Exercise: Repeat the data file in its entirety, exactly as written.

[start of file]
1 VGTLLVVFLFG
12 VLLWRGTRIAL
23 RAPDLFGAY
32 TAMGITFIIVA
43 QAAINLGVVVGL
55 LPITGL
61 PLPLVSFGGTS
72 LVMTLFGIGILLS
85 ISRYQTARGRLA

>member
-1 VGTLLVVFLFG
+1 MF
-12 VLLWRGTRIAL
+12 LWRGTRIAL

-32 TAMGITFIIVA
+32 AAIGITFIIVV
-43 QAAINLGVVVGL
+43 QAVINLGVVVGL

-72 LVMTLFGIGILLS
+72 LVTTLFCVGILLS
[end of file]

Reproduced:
1 VGTLLVVFLFG
12 VLLWRGTRIAL
23 RAPDLFGAY
32 TAMGITFIIVA
43 QAAINLGVVVGL
55 LPITGL
61 PLPLVSFGGTS
72 LVMTLFGIGILLS
85 ISRYQTARGRLA

>member
-1 VGTLLVVFLFG
+1 MF
-12 VLLWRGTRIAL
+12 LWRGTRIAL

-32 TAMGITFIIVA
+32 AAIGITFIIVV
-43 QAAINLGVVVGL
+43 QAVINLGVVVGL

-72 LVMTLFGIGILLS
+72 LVTTLFCVGILLS